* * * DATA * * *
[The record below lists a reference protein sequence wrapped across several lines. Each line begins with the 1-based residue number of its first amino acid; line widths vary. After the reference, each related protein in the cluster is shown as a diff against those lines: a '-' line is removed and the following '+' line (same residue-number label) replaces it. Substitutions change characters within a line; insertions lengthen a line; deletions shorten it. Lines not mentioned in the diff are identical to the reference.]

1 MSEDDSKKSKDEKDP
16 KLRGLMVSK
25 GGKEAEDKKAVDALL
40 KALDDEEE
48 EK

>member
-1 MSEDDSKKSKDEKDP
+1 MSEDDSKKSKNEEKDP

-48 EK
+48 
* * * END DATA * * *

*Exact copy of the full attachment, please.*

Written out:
[The record below lists a reference protein sequence wrapped across several lines. Each line begins with the 1-based residue number of its first amino acid; line widths vary. After the reference, each related protein in the cluster is shown as a diff against those lines: a '-' line is removed and the following '+' line (same residue-number label) replaces it. Substitutions change characters within a line; insertions lengthen a line; deletions shorten it. Lines not mentioned in the diff are identical to the reference.]

1 MSEDDSKKSKDEKDP
16 KLRGLMVSK
25 GGKEAEDKKAVDALL
40 KALDDEEE
48 EK

>member
-1 MSEDDSKKSKDEKDP
+1 MSEDDSKKSKNEEKDP

-48 EK
+48 